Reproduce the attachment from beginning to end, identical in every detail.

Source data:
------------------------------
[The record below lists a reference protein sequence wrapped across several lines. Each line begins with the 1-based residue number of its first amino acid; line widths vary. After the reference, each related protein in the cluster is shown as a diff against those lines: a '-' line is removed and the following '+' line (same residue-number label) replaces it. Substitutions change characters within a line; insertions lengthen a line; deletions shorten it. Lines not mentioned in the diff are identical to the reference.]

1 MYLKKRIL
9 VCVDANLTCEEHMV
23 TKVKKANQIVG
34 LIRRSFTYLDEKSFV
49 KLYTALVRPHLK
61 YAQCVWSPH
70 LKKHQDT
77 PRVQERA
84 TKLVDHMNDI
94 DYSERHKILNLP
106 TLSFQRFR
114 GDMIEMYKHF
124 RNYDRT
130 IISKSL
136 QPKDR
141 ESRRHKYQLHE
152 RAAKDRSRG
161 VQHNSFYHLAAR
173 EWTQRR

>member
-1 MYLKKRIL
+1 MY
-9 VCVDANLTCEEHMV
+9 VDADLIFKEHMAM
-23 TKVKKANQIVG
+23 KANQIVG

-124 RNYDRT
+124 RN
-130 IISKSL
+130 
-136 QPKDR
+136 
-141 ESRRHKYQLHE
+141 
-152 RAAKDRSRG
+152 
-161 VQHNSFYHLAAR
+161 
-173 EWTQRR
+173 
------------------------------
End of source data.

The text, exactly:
[The record below lists a reference protein sequence wrapped across several lines. Each line begins with the 1-based residue number of its first amino acid; line widths vary. After the reference, each related protein in the cluster is shown as a diff against those lines: a '-' line is removed and the following '+' line (same residue-number label) replaces it. Substitutions change characters within a line; insertions lengthen a line; deletions shorten it. Lines not mentioned in the diff are identical to the reference.]

1 MYLKKRIL
9 VCVDANLTCEEHMV
23 TKVKKANQIVG
34 LIRRSFTYLDEKSFV
49 KLYTALVRPHLK
61 YAQCVWSPH
70 LKKHQDT
77 PRVQERA
84 TKLVDHMNDI
94 DYSERHKILNLP
106 TLSFQRFR
114 GDMIEMYKHF
124 RNYDRT
130 IISKSL
136 QPKDR
141 ESRRHKYQLHE
152 RAAKDRSRG
161 VQHNSFYHLAAR
173 EWTQRR

>member
-1 MYLKKRIL
+1 MY
-9 VCVDANLTCEEHMV
+9 VDADLIFKEHMAM
-23 TKVKKANQIVG
+23 KANQIVG

-124 RNYDRT
+124 RN
-130 IISKSL
+130 
-136 QPKDR
+136 
-141 ESRRHKYQLHE
+141 
-152 RAAKDRSRG
+152 
-161 VQHNSFYHLAAR
+161 
-173 EWTQRR
+173 